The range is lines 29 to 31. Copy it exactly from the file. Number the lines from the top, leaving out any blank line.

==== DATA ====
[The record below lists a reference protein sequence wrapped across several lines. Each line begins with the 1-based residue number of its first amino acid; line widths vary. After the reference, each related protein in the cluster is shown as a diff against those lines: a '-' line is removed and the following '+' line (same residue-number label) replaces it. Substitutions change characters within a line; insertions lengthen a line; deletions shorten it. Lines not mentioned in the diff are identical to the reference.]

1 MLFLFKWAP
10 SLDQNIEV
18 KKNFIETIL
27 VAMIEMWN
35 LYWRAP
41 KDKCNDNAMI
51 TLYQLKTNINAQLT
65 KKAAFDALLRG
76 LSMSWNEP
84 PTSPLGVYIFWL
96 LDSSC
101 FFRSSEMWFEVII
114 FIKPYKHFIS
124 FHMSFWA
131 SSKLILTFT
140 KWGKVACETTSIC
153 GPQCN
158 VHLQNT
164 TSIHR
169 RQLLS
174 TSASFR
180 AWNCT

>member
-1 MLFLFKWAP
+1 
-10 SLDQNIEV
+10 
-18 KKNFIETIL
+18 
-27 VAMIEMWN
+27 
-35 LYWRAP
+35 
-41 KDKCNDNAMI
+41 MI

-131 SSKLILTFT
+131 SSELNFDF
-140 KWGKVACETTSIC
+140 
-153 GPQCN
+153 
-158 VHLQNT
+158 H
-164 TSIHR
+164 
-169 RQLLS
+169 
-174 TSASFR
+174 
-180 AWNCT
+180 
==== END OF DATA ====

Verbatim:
-18 KKNFIETIL
+18 
-27 VAMIEMWN